In case there was any doubt in your mind, Bromwich's logic here confirms that the Obama administration has returned to the status of Big Oil lapdog in hideous fashion today.

Any bets on which oil major will offer Mr. Bromwich a job when he's finished aiding and abetting industry in the destruction of the Gulf? 

September 13 2011


Farewell to an Acronym

The Interior agency that policies offshore drilling, referred to by some critics as "bummer," will split into two parts with different names.

June 06 2011


Oil Drilling Off Cuba Raises Specter of What-If

The prospect of a blowout in Cuban waters may give the Obama administration an incentive to open the way for emergency assistance from the United States.

May 12 2011


House Passes Third Drilling Bill

May 12, 2011 Washington, D.C. — By a vote of 243-179 the House of Representatives passed a third drilling bill that aims to increase oil production in the Outer Continental Shelf, leaving southern California, all of the Atlantic Coast, Bristol Bay in Alaska and the Arctic Ocean vulnerable to a BP oil spill disaster. Sponsored [...]

March 31 2011


The Ticking Time Bombs In The Gulf of Mexico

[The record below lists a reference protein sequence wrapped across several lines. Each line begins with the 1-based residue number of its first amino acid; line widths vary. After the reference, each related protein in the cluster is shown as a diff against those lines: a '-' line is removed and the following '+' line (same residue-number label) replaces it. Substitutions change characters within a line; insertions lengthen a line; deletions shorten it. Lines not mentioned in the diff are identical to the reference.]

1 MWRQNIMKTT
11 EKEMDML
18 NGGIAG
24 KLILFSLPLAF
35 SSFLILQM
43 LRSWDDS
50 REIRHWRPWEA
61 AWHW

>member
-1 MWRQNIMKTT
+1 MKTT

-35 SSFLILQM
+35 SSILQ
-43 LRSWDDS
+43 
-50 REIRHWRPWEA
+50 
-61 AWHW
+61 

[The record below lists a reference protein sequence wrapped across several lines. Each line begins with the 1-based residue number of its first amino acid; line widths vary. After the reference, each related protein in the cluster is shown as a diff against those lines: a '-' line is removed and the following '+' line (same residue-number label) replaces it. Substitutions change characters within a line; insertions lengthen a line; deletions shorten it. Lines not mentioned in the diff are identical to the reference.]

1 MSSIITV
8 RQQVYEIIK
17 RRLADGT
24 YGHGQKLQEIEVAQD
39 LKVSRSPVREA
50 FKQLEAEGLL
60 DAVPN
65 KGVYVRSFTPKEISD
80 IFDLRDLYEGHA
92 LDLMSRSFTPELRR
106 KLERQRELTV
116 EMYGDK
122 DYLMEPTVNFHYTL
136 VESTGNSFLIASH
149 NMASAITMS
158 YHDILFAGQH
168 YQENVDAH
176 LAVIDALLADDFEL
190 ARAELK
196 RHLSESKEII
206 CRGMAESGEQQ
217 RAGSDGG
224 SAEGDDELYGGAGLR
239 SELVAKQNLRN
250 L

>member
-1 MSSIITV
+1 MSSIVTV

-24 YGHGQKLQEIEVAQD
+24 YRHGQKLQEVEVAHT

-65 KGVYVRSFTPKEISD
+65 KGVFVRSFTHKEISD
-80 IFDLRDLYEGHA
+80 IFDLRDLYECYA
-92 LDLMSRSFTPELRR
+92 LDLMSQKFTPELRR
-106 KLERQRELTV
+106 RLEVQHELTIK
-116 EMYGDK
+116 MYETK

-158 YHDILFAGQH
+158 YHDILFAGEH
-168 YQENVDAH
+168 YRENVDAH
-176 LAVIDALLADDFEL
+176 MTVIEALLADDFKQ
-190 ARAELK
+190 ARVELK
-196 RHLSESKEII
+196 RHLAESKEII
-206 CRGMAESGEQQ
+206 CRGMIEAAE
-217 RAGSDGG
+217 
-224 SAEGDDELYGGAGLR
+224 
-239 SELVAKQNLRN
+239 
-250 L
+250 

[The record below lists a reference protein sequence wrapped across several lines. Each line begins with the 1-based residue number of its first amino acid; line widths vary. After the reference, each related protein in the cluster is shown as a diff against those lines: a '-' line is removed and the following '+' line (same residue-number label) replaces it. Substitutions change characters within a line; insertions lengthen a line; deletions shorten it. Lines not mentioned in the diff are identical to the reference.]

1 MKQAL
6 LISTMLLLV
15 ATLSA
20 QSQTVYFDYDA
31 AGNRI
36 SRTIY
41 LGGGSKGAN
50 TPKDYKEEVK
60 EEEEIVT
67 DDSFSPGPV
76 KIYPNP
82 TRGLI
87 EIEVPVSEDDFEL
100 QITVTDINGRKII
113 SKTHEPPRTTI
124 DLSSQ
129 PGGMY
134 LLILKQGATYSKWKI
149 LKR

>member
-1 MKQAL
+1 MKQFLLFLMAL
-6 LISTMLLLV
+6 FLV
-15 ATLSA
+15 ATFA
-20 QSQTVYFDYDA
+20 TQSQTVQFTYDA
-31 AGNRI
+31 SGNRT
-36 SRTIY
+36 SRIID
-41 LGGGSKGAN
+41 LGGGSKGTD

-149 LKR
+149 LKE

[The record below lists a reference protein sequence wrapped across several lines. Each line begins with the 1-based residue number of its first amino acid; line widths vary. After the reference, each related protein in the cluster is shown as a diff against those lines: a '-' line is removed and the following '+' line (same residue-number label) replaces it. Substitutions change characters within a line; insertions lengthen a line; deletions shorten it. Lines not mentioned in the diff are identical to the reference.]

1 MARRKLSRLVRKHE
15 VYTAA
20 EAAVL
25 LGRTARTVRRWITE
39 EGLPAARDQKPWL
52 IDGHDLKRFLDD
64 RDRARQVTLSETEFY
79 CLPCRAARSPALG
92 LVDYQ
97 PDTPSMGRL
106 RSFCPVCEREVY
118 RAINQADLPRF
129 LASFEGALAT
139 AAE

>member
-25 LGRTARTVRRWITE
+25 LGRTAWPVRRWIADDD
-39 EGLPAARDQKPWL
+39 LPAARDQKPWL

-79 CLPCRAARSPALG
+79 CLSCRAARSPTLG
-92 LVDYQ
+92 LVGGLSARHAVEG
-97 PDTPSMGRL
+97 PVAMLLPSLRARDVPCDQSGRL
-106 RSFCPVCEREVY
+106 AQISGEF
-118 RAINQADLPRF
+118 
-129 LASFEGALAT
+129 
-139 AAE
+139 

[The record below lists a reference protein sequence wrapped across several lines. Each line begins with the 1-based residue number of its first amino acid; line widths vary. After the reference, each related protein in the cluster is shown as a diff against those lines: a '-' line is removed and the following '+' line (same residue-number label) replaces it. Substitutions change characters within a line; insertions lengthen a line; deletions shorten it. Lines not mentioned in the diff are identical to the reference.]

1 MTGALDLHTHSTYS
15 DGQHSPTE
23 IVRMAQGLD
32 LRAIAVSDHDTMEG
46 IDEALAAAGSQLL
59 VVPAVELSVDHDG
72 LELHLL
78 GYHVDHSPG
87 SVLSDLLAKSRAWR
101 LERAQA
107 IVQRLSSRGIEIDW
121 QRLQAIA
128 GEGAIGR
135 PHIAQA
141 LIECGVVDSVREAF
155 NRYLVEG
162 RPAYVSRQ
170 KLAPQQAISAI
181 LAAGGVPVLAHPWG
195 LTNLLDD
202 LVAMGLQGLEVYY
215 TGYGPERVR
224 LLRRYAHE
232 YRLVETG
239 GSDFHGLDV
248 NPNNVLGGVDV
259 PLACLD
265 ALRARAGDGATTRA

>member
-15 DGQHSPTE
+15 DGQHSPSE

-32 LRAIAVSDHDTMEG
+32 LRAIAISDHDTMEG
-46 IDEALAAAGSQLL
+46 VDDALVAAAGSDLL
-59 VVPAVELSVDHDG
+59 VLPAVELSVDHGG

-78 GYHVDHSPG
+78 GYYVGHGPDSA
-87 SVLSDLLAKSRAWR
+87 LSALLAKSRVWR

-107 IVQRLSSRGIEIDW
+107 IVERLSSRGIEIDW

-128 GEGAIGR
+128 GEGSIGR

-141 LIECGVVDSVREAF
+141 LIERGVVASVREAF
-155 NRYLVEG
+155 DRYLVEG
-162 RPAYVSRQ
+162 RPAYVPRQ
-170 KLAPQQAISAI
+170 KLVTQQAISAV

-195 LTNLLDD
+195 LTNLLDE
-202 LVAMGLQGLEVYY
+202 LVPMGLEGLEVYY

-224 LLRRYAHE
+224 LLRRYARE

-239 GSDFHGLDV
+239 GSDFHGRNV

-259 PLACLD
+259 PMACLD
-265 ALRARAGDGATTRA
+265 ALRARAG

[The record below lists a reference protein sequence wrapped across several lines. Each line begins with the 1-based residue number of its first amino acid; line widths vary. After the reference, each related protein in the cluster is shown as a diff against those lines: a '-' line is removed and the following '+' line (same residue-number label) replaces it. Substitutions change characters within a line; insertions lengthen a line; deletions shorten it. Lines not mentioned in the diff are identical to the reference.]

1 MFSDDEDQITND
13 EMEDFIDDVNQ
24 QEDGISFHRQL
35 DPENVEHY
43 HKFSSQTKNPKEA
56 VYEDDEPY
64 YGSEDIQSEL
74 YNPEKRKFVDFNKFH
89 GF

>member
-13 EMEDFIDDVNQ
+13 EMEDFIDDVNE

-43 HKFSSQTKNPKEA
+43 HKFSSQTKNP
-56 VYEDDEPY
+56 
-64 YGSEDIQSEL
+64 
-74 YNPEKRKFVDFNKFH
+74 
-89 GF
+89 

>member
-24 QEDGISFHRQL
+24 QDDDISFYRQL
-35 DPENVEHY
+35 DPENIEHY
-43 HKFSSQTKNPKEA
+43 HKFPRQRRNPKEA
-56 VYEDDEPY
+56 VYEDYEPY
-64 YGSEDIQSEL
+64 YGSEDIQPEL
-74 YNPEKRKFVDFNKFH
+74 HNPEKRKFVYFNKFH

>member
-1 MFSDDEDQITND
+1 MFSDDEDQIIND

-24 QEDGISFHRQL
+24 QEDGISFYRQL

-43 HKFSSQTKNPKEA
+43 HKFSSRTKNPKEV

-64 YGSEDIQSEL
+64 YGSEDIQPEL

49 weeks have passed since the Deepwater Horizon oil rig exploded and sank into the Gulf of Mexico, resulting in millions of barrels of oil leaking into the Gulf, and yet the same fatal flaws that doomed that rig are still present in most offshore oil rigs in the Gulf of Mexico.

The reason that BP’s Macondo well managed to leak oil into the Gulf was because the blowout preventer on the Deepwater Horizon rig malfunctioned, meaning that the preventer could not blow up and seal off the well. But the Deepwater Horizon is not the only rig that contained a malfunctioning blowout preventer. According to new reports, blowout preventers on rigs throughout the Gulf have not been properly inspected or maintained, meaning that another rig explosion could result in more oil in the Gulf. <!--break-->
Steve LeVine writing for Foreign Policy outlines the problem:

“The oil industry has known for many years that the blowout preventers work in only a fraction of accidents, and that they have been prone to failure, especially as drilling has moved into deeper water, requiring thicker, tougher pipe. In 2004, a study commissioned by federal regulators found that only three of 14 newly built rigs had blowout preventers that could squeeze off and cut the pipe at the water pressure likely to be experienced at the equipment’s maximum water depth.”